The rapidly expanding, globalizing trucking industry took center stage during the opening presentations Monday at Heavy Duty Aftermarket Dialogue before Heavy Duty Aftermarket Week (HDAW) 2018 in Las Vegas.
In the event’s kickoff presentation by Stu MacKay and follow-up panel with MacKay and executives from Mack, Meritor and Bendix, each speaker made it increasingly clear that the days of the North American market operating somewhat independently from the rest of the world is over. The trucking industry has gone worldwide, and globalization is here to stay.
Batting leadoff on Monday, MacKay says he’s been watching international corporations slowly make their way into the trucking industry for decades. While some of these entrances have been more noteworthy than others, each has disrupted the market in its own way, and pushed the North American market closer to the rest of the world.
But it has only been in the last decade-plus, while advanced engine and safety technology has blossomed, where overseas influences have become so evident in North America. Monday’s panelists Jay Craig, president and CEO at Meritor; Joe McAleese, chairman at Bendix CVS; and Dennis Slagle, president at Mack Trucks; addressed that topic head on.
Slagle says Mack really started on leaning on the European processes of its parent company Volvo Group during the economic downturn last decade. He says the company had always preferred to install as many of its own proprietary parts as possible — MacKay adding here that Mack has been “operating like a European company for decades” — and made that an even larger point of emphasis last decade as a way to increase parts and service sales potential for its dealer channel.
The global reach also provides manufacturers access to designs and technology that can be useful in North American units. Craig says Meritor did that last year with the introduction of its newest drive axle. First introduced in Asia, Craig says Meritor was able to slightly alter the design to meet the needs of the North American market. McAleese says Bendix has done the same with its large proliferation of safety systems.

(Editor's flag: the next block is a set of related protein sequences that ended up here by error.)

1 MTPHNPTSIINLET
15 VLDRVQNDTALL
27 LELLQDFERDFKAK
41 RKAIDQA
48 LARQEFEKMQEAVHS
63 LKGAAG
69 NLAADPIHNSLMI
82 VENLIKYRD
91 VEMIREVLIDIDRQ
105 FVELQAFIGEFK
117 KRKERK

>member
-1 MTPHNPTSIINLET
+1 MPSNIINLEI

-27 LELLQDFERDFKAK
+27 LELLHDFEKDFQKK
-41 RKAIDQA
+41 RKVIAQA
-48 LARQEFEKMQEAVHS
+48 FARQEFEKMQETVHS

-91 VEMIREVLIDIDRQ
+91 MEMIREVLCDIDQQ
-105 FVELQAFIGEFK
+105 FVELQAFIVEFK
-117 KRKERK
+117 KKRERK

On the topic of safety, McAleese adds that Bendix also has leveraged training procedures used successfully in other areas to best train its distributors and customers in North America.
And each panelist says moves like that will only increase as markets become more and more intertwined. Globalization allows manufacturers to introduce and optimize products and services at an outstanding rate.
That isn’t to say the days of market disrupters have come and gone. McAleese and Craig’s businesses are challenged by new overseas manufacturers each day, typically in the area of value line and all-makes parts. And Slagle says North American trucks aren’t always going to be built by four companies. Domestic alternative-powered truck makers like Tesla are garnering interest from fleets, and there are overseas trucks that can do most everything a domestic Class 8 tractor can do. The question Slagle and McAleese ask is how are those businesses going to set up a dealer network? While Tesla may be touting a dealer-less truck brand, how that will actually work for the industry remains to be seen.